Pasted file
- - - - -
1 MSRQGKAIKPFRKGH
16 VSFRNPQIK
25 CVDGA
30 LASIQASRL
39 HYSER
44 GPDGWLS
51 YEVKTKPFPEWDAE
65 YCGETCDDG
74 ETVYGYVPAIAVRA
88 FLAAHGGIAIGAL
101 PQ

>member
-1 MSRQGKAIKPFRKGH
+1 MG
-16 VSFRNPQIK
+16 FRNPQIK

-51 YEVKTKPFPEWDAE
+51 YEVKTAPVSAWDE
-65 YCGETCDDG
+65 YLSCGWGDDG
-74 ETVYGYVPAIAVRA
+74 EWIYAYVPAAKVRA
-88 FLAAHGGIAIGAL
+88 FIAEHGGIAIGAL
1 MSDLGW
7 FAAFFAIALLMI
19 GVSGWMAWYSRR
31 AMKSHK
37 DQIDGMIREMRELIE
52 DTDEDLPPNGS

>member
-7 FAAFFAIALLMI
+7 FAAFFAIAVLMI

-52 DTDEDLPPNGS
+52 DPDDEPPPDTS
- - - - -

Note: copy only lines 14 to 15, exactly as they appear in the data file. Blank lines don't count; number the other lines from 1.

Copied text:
+1 MG
-16 VSFRNPQIK